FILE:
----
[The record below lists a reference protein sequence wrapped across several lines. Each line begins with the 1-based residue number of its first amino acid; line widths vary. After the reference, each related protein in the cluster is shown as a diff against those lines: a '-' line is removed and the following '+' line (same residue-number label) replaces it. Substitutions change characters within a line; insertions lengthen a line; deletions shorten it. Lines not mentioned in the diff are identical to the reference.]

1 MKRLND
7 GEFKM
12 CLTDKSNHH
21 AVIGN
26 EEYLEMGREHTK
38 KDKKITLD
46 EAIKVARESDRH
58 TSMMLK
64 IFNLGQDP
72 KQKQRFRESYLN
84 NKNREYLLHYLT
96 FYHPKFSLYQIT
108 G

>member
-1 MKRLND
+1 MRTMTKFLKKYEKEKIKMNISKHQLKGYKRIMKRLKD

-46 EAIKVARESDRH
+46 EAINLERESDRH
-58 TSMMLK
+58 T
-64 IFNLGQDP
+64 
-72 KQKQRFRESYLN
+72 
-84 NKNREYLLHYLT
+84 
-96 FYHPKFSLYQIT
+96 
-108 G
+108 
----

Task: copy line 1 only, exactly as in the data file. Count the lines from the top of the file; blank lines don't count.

[The record below lists a reference protein sequence wrapped across several lines. Each line begins with the 1-based residue number of its first amino acid; line widths vary. After the reference, each related protein in the cluster is shown as a diff against those lines: a '-' line is removed and the following '+' line (same residue-number label) replaces it. Substitutions change characters within a line; insertions lengthen a line; deletions shorten it. Lines not mentioned in the diff are identical to the reference.]